When cinema began, one critic said, “Theaters are the new Church of the Masses – where people sit huddled in the dark listening to people in the light tell them what it is to be human.” Watching films in community still has that same effect today. Whether we are conscious of it or not, we go to the movies to escape, learn, and connect with others.
Sure, we all love the multiplex, but as a filmmaker, there’s nothing more gratifying than screening your work at a festival. Devoted cinephiles flock to these sacred grounds to see what’s on the cutting edge of storytelling. It’s a meeting place for seasoned artists and undiscovered talent alike.
I’ve had the privilege of taking a few shorts out on the circuit. Next year, I’ll be hitting the trail again with my first feature, “The Little Tin Man." If you’re planning to join me, here are a few tips to consider before submitting:
1. No clichés allowed! Mediocrity will not cut it. This year’s Sundance submissions are expected to exceed 12,000. If you want to stand out amongst the crowd, you’ve got to be an original. Todd Luoto, a Shorts Programmer at Sundance, posted this video to give filmmakers a taste of exactly what they are NOT looking for. I highly recommend watching this before submitting your project to ANY festival.
2. If it’s supposed to be a “short,” keep it short! Programmers are looking for shorts to fill specific slots. When putting together a block of shorts, they don’t want one film to occupy too much time. There are certainly exceptions to every rule, but my safe bet is that most narrative shorts longer than 10 minutes (including credits) are probably in the dead zone.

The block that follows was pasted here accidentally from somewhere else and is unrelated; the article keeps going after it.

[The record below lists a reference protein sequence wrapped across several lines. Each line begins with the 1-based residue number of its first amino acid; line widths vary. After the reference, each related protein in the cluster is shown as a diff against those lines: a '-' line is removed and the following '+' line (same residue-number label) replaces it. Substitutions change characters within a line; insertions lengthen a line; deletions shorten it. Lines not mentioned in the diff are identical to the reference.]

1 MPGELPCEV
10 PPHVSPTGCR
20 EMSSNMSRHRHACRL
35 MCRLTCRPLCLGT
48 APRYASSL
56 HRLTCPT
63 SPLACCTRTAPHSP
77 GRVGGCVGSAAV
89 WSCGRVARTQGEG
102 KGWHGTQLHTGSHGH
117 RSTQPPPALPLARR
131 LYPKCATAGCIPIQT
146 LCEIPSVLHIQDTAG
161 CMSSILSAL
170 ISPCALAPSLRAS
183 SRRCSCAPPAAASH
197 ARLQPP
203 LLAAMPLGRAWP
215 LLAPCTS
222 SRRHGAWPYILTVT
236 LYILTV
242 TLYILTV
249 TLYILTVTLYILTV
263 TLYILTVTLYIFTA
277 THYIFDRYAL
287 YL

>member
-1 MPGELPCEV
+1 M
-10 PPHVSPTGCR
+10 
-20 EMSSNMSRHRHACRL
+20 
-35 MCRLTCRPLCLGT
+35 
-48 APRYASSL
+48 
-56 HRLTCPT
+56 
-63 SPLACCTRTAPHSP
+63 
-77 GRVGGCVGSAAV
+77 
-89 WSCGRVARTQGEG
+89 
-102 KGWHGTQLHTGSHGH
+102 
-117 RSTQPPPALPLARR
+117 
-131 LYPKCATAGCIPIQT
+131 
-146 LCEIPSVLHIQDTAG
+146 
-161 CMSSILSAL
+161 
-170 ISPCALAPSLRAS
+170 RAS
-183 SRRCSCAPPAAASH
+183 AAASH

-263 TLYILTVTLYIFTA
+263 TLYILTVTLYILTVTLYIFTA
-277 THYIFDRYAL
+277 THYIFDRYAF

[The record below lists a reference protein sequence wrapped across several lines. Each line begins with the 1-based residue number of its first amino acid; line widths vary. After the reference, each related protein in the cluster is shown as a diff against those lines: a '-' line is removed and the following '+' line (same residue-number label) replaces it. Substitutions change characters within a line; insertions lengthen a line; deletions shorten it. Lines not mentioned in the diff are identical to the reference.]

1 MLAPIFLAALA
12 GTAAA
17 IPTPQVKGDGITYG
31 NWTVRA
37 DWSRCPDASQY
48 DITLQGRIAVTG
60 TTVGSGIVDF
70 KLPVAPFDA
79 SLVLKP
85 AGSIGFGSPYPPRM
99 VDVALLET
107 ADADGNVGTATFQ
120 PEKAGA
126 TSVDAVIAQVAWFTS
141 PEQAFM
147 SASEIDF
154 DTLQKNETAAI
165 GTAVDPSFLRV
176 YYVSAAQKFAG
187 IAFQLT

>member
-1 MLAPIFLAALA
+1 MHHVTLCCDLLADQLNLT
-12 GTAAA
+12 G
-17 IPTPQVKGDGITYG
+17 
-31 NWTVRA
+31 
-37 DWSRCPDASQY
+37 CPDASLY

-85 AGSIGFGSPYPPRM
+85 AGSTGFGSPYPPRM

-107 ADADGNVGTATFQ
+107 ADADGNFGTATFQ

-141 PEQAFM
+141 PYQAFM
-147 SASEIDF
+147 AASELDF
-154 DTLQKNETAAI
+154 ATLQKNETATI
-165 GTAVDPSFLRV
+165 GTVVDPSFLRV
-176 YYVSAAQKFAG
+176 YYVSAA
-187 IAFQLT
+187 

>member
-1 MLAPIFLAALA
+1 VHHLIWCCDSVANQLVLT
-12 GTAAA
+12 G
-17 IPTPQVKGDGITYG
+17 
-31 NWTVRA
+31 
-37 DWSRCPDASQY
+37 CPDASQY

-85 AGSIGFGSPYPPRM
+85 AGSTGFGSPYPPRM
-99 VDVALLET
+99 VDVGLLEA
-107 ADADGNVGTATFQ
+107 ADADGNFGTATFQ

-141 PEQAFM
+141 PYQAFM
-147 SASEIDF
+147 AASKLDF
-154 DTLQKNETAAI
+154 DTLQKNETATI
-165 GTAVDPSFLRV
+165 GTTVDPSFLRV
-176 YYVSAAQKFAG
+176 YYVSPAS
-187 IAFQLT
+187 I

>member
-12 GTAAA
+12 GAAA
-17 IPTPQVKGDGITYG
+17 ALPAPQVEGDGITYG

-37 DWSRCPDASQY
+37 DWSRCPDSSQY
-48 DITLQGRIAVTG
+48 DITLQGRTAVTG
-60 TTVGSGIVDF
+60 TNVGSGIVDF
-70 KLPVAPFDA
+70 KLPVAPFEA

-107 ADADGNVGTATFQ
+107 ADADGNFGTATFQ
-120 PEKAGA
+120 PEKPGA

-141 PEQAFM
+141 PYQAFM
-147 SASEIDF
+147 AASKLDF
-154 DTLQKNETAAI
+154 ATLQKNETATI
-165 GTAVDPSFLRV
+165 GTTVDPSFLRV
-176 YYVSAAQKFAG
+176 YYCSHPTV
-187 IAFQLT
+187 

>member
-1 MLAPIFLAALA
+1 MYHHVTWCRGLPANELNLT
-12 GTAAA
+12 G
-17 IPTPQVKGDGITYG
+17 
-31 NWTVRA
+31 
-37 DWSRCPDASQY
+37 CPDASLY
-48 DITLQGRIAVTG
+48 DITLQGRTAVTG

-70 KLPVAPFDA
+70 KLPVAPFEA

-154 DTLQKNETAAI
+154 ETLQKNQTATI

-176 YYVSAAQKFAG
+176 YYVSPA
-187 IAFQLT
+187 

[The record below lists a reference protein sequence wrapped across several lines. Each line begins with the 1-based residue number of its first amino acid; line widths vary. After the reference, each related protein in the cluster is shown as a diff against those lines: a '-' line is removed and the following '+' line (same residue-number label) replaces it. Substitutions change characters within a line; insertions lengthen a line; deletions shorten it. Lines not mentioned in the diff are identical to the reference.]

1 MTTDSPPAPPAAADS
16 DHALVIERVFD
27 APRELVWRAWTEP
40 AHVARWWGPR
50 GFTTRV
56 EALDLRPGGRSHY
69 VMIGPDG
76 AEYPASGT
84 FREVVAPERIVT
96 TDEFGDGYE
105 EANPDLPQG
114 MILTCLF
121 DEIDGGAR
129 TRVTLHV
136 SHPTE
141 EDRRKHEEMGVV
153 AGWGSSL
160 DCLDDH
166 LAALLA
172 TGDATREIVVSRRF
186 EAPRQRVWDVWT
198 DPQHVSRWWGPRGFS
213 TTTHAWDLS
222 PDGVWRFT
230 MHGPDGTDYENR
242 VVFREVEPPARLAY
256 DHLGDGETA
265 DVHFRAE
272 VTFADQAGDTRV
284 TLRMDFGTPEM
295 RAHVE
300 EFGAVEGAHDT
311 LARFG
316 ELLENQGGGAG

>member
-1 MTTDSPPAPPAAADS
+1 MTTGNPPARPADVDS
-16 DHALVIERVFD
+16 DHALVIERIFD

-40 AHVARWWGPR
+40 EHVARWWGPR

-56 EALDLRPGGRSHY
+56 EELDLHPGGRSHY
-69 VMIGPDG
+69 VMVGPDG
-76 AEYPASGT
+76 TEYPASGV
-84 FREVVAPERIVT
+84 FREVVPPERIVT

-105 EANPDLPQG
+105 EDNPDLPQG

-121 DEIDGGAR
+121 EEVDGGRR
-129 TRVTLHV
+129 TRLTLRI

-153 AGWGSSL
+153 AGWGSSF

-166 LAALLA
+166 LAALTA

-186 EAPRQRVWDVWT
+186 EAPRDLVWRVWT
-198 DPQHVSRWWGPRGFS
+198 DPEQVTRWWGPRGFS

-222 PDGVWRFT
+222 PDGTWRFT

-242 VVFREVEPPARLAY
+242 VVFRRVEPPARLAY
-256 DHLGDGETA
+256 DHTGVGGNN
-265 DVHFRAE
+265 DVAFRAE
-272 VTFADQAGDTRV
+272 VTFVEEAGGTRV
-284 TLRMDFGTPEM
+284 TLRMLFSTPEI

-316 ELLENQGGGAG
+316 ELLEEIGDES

3. You only get one first impression. Sure, many festivals accept rough cuts. However, try to put your best foot forward, especially as a newcomer. “Lock picture” at the very least before submitting. Programmers do not have the time or creative energy to fill in the gaps of your story. Nor should you expect them to. If the film is not ready, be patient. There’s always next year.
4. Watch your film ALL THE WAY THROUGH before sending it in. I know, I know. You’ve seen your film a million times already, but the final viewing might be the most important. Imagine all of your hard work going down the drain because the programmer is watching a blank DVD. Test your disc in a consumer DVD player, not your computer. Verify the aspect ratio is correct, and that there are no technical blips or glitches.
5. The sweet ain’t as sweet without the sour. Even if your film is rejected, keep your head up! Don’t take out your frustrations out on other people. Maintaining a positive attitude and healthy perspective helps you roll with the disappointments and not develop a sense of entitlement. Always be thankful for your successes.
Matthew Perkins is a filmmaker living in New York City. Follow him on Twitter @_MatthewPerkins